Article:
Title: I, Tonya
Rating: 5 Stars
This is a black comedy about the life of Tonya Harding (Margot Robbie).
In her role as Tonya’s mother, LaVona, Allison Janey is a force of nature. She is unrelenting in pushing Tonya. She has a face of stone and apparently allows neither herself nor Tonya any joy. She doesn’t take any crap from anyone and is brutally blunt with everyone. That drive is reflected in Tonya’s skating. She is naturally gifted and pushes herself to excellence.
Unfortunately, the skating world is upper class elitist and looks for innocent and femininity in the women skaters. Tonya, although clearly the most athletic and best technical skater, is lost in this world with her working class, hard scrabble upbringing. It’s a struggle for her to succeed in that world while at the same time claiming her identity.
Although LaVona pushed her to excellence, she also verbally and physically abused Tonya as well. Keeping her so singly focused on skating took away her personal life and she fell in love with the first man that paid attention to her, Jeff Gillooly (Sebastian Stan).
Since he is also abusive to Tonya and is the cause for sending her world crashing down around her, this obsession with skating to the exclusion of all else ultimately led to her undoing in the skating world that she so wanted to conquer.
Jeff and his sidekick, Shawn Eckhardt are portrayed as idiots. The two men that they hire to carry out the attack on Nancy Kerrigan are, if anything, even dumber. Their ineptness is another vein of dark comedy running through the film.
The film pretty much takes the side of Harding. This is interesting because at several points in the film, Tonya breaks the fourth wall to tell the audience that nothing going on is really her fault. By so unfailingly presenting her side, the film implicitly agrees with her.
The other approach is that there are many scenes in the film that are quite amusing. Again, in a speech where Harding speaks directly to the audience, she accuses them of using her life as fodder to laugh at her. By presenting aspects of her life comedically, the film is an accomplice to that laughter.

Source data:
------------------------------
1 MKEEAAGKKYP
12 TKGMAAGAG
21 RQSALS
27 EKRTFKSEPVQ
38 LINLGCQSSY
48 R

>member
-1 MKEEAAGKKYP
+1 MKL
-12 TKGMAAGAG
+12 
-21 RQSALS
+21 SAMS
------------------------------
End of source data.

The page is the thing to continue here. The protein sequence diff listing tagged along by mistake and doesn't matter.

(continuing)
By the end, Harding is shown to be an American hero. She came up from nothing and through natural talent and unrelenting work, rose to the top. She is knocked down by scandal, but promptly picks herself up again and starts the struggle again. This is best shown by the scenes immediately after finishing fourth at the Albertville Winter Olympics. Finishing fourth doesn’t earn you any endorsement deals, so immediately after leaving the limelight of the Olympics, she’s back at her home town working as a waitress at the local diner.
The very last scene of the movie is after the Kerrigan attacks, after breaking her shoelace in the Lillehammer Winter Olympics, pleading guilty to involvement in the Kerrigan attack, and being barred for life from skating competitively.
To keep earning a living by cashing in on her notoriety, she has taken up boxing. The other boxer lands a massive blow and sends her flying to canvas. Harding shakes it off, gives a little smile to the camera, spits out blood, puts her mouthpiece in, stands up and continues to fight.
Coming from humble beginnings and possessing an indomitable spirit, this is the American hero that we all want to believe in.